44. Pain Management at Both Extremes of Life
Pain experienced by the very young and very old and the similar issues arising when dealing with these very different types of patient.
This edition has been funded by the Big Lottery Fund’s Awards for All Programme in Northern Ireland.
In this edition of Airing Pain, Paul Evans speaks to experts from Belfast and London about the similarities, differences and challenges in treating pain in infants and the elderly.
Maria Fitzgerald, Professor of Developmental Neurobiology at University College London, mentions the outdated theory that babies do not experience pain and how this misconception has been disproved. She raises the issue of communication, perhaps the biggest problem with babies and the elderly (particularly those with dementia) - if they cannot communicate about their pain effectively, their pain often cannot be adequately addressed. She also discusses the scientific research she and her team are carrying out as well as the importance of treating pain at an early age.
Paul speaks to Dr Pamela Bell, Chair of the Pain Alliance of Northern Ireland and former Lead Clinician for Pain Services at the Belfast Trust. She discusses how pain treatments work for infants and the consequences of not managing pain during the early stages of their development.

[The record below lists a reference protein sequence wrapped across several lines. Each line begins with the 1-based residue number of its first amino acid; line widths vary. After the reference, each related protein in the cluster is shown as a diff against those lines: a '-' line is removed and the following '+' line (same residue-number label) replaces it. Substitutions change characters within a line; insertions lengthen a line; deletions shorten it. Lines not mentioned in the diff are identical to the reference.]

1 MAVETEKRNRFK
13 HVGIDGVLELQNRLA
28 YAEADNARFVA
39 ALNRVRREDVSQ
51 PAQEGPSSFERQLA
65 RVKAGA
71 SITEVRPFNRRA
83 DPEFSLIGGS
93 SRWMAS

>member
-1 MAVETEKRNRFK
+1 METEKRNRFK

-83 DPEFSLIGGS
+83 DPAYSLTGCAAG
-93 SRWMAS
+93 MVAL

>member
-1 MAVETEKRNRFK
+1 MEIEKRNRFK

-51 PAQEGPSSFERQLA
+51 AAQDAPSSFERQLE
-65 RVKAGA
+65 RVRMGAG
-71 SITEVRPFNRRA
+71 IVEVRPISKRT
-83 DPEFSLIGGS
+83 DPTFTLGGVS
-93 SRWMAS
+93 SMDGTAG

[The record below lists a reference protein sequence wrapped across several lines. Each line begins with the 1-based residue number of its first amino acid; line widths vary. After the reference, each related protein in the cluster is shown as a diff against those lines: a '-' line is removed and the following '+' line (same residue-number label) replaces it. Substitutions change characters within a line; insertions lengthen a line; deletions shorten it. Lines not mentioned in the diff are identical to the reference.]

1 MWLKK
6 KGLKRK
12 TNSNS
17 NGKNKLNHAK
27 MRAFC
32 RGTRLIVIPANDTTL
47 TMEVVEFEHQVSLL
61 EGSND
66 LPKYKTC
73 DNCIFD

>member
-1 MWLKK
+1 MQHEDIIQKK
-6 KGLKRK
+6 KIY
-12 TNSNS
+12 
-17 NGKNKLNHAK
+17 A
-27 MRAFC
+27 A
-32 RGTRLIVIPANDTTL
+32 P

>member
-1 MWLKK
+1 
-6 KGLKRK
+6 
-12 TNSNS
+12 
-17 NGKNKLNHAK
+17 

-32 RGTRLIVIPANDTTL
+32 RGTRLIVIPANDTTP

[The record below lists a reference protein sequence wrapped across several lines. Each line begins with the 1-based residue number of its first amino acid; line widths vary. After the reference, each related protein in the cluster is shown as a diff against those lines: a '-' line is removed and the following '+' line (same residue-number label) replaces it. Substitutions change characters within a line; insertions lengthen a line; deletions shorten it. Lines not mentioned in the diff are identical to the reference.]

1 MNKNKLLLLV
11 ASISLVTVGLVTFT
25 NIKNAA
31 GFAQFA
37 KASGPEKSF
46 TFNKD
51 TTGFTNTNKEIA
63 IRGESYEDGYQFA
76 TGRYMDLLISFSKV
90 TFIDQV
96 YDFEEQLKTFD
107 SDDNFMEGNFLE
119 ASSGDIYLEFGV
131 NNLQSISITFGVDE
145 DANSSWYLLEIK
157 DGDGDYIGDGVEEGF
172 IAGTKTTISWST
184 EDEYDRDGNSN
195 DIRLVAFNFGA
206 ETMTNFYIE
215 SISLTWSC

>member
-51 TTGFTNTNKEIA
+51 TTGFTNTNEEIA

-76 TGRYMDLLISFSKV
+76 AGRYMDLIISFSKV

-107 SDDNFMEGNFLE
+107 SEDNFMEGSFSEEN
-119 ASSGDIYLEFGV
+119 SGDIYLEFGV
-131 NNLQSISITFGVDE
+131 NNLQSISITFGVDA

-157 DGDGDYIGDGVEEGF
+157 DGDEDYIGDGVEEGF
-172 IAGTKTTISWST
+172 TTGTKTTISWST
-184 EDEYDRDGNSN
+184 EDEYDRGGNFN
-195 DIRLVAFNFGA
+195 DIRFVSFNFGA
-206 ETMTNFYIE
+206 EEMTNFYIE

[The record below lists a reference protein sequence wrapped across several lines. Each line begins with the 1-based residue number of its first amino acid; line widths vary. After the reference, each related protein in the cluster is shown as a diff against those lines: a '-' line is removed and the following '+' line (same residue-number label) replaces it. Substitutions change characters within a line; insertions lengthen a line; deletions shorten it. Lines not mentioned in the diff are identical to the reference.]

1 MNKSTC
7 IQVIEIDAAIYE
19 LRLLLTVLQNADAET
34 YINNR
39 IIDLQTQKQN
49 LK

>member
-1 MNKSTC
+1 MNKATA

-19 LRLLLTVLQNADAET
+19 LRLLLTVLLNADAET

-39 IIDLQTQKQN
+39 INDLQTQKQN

Peter Passmore, Professor of Aging and Geriatric Medicine at Queen’s University Belfast, talks to us about the large number of dementia patients who are thought to live with pain and the need for medical staff and carers to be able to recognise changes in the patients’ behaviour and therefore become more able to address their pain.
Maria Fitzgerald, Professor of Developmental Neurobiology at University College London
Dr Pamela Bell, Chair of the Pain Alliance of Northern Ireland and former Lead Clinician for Pain Services at the Belfast Trust
Peter Passmore, Professor of Aging and Geriatric Medicine at Queen’s University Belfast
First broadcast 21.05.13
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